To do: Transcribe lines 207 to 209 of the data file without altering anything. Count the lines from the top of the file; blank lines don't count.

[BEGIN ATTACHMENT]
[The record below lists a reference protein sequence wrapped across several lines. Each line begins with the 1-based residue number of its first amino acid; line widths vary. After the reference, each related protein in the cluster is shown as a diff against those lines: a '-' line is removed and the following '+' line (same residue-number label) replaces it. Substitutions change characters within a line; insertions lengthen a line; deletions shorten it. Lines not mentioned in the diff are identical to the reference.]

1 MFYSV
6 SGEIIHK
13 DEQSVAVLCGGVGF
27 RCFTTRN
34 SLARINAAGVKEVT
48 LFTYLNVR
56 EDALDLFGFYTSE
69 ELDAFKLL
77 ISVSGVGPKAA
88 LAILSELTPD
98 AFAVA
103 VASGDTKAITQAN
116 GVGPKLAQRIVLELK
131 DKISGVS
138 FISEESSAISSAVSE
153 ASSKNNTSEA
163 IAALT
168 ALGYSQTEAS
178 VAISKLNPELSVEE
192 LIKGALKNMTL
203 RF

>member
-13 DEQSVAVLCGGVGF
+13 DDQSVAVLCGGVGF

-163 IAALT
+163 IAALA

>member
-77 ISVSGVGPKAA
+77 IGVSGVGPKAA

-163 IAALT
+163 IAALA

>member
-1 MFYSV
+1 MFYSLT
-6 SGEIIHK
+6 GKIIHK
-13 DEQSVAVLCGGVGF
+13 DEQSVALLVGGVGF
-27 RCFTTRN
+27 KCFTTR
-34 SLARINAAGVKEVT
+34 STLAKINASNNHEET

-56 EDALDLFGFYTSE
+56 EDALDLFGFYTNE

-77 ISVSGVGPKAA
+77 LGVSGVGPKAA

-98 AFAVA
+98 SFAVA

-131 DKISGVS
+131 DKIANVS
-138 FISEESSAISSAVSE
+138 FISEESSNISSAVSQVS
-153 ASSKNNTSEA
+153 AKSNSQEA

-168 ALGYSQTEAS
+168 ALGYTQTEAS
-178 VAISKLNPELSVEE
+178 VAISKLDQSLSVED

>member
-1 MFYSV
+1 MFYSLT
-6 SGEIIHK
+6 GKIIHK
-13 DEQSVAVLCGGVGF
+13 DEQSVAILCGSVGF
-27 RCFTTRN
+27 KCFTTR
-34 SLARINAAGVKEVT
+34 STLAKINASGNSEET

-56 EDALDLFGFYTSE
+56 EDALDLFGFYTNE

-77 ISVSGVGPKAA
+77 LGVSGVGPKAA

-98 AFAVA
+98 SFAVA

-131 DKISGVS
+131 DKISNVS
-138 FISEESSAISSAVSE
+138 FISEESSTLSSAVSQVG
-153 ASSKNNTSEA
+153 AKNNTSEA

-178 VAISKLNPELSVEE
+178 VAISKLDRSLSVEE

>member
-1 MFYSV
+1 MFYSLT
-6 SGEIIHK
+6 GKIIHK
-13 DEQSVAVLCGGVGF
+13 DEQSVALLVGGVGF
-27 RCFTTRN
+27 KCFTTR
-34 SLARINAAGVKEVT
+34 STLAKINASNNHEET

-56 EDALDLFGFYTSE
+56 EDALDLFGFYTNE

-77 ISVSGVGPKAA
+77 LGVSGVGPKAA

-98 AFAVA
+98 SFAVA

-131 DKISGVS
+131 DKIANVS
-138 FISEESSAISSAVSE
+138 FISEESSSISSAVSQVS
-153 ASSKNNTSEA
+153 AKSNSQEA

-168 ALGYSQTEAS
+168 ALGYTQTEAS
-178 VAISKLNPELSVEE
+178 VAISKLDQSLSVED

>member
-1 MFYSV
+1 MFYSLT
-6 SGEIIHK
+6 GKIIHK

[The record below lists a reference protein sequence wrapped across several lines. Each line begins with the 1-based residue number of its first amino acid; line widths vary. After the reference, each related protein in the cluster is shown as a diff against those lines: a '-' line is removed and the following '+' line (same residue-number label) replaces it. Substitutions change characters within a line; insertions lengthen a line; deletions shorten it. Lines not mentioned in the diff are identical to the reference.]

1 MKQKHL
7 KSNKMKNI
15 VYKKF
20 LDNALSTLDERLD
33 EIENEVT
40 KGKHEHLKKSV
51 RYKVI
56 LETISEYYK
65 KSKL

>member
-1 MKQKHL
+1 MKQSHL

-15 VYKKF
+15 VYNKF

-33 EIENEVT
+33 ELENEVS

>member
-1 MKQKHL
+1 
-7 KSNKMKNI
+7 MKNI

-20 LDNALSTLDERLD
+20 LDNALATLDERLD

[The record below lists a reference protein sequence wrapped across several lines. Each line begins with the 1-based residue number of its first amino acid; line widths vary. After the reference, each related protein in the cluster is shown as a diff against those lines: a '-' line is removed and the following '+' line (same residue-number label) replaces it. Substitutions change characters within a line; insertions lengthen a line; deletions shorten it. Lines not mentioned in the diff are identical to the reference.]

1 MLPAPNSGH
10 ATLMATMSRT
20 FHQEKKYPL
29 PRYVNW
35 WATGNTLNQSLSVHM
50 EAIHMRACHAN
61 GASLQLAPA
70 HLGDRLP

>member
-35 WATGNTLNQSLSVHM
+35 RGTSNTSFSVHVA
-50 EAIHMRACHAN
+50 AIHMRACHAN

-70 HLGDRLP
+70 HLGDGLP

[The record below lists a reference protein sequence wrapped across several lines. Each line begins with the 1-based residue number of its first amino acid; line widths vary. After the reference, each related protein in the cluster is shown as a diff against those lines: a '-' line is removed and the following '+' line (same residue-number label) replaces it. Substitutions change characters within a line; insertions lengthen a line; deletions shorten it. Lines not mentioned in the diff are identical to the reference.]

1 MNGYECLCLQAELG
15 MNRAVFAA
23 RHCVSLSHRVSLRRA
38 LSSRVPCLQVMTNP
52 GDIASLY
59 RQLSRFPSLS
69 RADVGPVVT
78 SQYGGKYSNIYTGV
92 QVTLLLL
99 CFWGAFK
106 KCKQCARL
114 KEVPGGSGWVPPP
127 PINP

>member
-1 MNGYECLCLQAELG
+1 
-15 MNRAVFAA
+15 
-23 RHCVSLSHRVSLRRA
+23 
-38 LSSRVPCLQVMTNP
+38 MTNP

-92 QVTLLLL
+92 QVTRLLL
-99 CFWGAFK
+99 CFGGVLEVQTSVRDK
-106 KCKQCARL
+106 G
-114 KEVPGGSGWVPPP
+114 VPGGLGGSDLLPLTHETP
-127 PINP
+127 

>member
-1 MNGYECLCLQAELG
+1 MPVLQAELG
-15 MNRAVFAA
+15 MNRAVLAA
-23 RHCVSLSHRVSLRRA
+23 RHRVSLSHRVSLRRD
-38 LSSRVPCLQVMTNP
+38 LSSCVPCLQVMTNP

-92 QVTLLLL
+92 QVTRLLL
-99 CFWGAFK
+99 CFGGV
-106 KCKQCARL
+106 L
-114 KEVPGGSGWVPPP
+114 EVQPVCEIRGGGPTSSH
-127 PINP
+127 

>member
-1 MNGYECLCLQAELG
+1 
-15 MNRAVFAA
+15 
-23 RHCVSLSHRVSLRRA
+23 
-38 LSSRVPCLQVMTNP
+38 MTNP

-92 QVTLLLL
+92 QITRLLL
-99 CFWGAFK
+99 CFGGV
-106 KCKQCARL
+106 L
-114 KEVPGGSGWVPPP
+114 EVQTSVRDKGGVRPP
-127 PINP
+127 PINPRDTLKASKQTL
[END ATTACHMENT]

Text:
-127 PINP
+127 

>member